To draw the character of the cheerfully ready person more vividly, I return to Nietzsche’s description of the tightrope walker and the ‘worthy gentleman.’ In one aphorism, Nietzsche distinguishes between non-tightrope walking and tightrope walking situations: ‘To get into only those situations in which illusory virtues are of no use, but in which, like the tightrope-walker on his rope, one either falls or stands–or gets off…’
I will be heading to Banff in about a week. I will not know the participants; I will not know what we will do exactly; I will not know what will happen; I will have never worked with my friend Ian nor taught before with another person. I know only that it will be a philosophical drama concerned to dramatize surprise. Therefore, it is perfect.
Recall that the ethical disposition Ian and I are calling ‘being open to being surprised’ may be characterized, depending on the occasion, by cheerful readiness, a sense of perplexity, or a deep fascination. As usual, Nietzsche–that gnomist–found a better, succincter way of speaking about my life. In Twilight of the Idols, he writes, ‘To get into only those situations in which illusory virtues are of no use, but in which, like the tightrope-walker on his rope, one either falls or stands–or gets off…’ This is how I seek to live each day of my life. For me, there is only the life of the tightrope walker, the life of stepping on and either falling, standing (possibly proceeding), or else getting off. And, in all of this, because of all this, the tightrope walker is cheerful.
You’re told that a scenic outlook up ahead is exquisitely beautiful. Well-worth the time, you’ve been assured by phone. You trust this friend and are willing to go along with his recommendation. So, you and your traveling companion look ahead, therefore, with eager anticipation that this exquisitely beautiful outlook will provide some respite from your long travels. Up ahead, you see the sign, stop the car, and get out.
Immediately, you’re both disappointed. You expected something exquisitely beautiful and the scene before you is something less.
What is it about the very structure of expectation that can only lead to disappointment, dullness (oh, this is rather nice), or a sense of relief? And why is it that it is only when you were not expecting something to occur and it does that it can enliven you, awaken your senses, causing you to take notice, feel wonder, and appreciate something deeply? (I am thinking again of the structure of surprise.)
Knowing this, one had better, so to speak, throw away all travel guides as well as all step-by-step recipes for living.
The nightwatchman is on the lookout for the intruder. He is instructed to be vigilant. He has learned by rote the common routes, and he has devised certain stratagems for staying awake, for being alert.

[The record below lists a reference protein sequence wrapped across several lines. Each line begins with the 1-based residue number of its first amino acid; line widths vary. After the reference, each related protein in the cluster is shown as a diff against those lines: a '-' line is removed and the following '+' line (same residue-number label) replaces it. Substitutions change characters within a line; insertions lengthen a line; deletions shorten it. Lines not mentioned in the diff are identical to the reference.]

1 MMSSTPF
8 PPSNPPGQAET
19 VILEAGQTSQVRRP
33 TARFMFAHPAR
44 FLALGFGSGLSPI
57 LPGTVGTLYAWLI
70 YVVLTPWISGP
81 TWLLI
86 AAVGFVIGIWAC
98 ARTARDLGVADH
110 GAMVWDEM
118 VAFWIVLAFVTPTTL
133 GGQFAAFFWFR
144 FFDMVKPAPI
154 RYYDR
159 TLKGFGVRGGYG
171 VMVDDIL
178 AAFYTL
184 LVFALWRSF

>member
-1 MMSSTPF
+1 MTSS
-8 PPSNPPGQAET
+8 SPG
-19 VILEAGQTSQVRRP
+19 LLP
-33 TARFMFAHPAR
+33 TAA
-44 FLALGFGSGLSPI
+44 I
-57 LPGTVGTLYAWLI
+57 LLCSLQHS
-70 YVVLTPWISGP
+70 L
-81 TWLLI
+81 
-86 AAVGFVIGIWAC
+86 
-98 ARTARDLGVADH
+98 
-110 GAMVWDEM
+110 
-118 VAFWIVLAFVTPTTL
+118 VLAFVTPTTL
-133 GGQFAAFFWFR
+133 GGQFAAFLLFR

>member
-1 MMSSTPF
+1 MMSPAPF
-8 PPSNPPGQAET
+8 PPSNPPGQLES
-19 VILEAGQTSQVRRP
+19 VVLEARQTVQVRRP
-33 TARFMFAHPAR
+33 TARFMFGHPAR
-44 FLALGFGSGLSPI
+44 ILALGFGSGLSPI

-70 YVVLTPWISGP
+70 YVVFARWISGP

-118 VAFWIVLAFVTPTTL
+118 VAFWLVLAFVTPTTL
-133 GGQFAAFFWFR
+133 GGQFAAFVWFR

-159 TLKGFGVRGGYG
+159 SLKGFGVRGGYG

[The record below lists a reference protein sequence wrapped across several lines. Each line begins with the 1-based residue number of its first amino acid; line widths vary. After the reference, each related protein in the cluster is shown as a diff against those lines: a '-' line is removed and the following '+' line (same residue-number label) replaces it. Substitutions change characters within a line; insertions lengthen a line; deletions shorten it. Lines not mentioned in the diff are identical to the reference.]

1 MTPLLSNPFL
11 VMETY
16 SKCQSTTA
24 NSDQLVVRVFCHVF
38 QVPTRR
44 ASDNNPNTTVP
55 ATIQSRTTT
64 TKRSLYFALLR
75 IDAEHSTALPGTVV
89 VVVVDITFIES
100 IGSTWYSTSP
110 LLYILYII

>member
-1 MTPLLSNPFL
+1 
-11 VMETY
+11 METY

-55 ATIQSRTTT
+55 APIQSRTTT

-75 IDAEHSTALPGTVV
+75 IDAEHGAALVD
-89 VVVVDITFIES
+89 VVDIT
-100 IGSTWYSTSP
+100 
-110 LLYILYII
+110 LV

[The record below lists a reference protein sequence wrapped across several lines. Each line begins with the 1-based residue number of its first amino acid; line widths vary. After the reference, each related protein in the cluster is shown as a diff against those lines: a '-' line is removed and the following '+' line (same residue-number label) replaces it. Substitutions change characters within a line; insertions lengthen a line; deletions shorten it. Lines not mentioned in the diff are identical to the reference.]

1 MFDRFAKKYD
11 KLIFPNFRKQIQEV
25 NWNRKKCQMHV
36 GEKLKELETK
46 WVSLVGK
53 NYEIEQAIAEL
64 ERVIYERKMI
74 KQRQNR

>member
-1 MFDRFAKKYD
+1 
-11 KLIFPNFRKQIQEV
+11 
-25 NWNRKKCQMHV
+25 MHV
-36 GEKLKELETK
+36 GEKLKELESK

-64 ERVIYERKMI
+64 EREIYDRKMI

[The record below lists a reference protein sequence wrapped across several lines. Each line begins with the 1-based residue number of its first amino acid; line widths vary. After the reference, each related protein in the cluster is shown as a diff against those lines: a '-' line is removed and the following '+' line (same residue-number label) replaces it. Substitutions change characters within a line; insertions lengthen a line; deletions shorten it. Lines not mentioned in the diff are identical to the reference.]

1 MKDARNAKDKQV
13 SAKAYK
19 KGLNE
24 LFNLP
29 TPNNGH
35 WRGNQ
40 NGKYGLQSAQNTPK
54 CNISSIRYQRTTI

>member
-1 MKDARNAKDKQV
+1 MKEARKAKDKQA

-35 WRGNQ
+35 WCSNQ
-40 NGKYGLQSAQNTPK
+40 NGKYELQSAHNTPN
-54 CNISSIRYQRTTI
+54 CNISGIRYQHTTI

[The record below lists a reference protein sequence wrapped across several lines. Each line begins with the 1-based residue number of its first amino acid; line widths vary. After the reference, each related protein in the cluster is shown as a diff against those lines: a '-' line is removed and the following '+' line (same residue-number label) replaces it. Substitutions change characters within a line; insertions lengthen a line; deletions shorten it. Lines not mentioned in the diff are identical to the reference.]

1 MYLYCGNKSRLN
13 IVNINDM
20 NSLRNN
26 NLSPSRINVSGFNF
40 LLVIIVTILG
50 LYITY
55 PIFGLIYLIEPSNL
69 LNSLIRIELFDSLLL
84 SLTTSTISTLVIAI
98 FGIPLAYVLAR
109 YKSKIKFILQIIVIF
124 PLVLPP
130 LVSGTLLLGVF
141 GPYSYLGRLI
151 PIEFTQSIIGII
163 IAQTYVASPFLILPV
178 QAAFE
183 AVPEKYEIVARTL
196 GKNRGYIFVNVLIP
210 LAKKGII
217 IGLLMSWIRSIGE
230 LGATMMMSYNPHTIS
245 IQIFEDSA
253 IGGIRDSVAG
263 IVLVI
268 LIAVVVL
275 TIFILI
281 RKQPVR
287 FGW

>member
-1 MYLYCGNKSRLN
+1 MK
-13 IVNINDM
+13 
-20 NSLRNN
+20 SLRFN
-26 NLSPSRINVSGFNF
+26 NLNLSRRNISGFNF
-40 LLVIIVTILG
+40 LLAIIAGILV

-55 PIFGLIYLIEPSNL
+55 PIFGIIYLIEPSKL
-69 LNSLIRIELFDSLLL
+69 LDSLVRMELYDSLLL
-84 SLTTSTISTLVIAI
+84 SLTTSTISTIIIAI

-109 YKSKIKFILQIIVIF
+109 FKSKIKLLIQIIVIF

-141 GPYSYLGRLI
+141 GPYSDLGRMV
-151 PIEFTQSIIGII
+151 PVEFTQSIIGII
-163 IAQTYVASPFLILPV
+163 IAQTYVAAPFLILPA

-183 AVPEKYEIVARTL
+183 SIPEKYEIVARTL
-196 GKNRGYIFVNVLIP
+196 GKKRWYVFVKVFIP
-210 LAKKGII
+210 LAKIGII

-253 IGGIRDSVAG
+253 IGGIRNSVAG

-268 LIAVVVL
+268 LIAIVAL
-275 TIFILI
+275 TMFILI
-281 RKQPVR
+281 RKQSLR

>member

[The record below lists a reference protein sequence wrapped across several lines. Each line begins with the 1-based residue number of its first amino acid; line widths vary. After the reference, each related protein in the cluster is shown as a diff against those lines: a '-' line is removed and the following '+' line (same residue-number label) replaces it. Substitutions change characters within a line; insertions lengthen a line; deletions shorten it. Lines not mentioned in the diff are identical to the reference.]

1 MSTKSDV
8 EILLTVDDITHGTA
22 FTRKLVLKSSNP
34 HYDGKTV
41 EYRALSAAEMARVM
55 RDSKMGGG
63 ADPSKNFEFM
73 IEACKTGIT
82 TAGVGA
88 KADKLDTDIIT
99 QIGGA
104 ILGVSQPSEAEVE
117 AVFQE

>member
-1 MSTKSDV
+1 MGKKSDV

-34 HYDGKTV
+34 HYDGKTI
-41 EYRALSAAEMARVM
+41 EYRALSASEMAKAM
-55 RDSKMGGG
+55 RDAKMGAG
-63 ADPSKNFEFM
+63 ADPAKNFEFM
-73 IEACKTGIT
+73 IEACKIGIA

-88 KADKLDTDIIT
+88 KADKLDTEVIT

But the danger always comes by surprise whenever and wherever he was not looking. He was looking but not for this. Was on the lookout but for something else. Luckily, this time it turned out to be nothing. He is advised in future, lest he lose his post, to be more vigilant. He braces himself to do so, slapping cold water on his face.
We are all told to be nightwatchmen of our lives and thus set ourselves up to be duped. After the gate is breached unbeknownst to us, we instruct ourselves to be more vigilant, less incautious. Yet could it be that we will never be vigilant enough, the surprise always coming out beyond or beneath the lookout, and would we not be wiser if we learned to take notice of this, got good at responding timely, nimbly, and gracefully to whatever has slipped past our initial notice? I am turning the whole thing around. The key is not foresight or resilience, not overfamiliarization, but perceptive, clear-thinking responsiveness.
In Part 1, I discuss the importance of being surprised, arguing that philosophical inquiring presents us with two kinds of surprises: perplexities and illuminations. Today, I discuss the cultivation of lightness in the presence of surprise.
2. The Cultivation of Lightness
One important benefit of learning the art of inquiry is that we become prepared to face up to the ordinary surprises that life reveals to us. Let’s suppose, as I believe we have reason to do, that everyday life is comprised of ordinary surprises, plenty of events occurring in ways or at times that we hadn’t expected, anticipated, or foreseen. We may be disposed to ‘face up’ to these ordinary surprises in any number of unfruitful or problematic ways. In the eyes of the untrained and unvigilant, most attitudinal and emotional responses seem almost like reflex actions, simply–and incorrectly–a deep part of ‘our nature.’
On the one hand, we may respond to an ordinary surprise by raising the intensity of its significance too far up the positive scale. We may simply be astonished, amazed, or nonplussed. Should we accord the event an even greater importance to our lives or our projects, we may experience unwarranted jubilee, ebullience, elation, or ecstasy. A trifle of a surprise gift shouldn’t make us overjoyed to the point of ‘losing ourselves,’ as though our flourishing depended too much on good fortune, the latest news, or good reputation.
On the other hand, we may be disposed to be startled or shocked by surprises, the implication being that this event is creeping up to the status of a threat. In some cases, we may be disappointed or dismayed, and in others frightened, horrified, or paralyzed.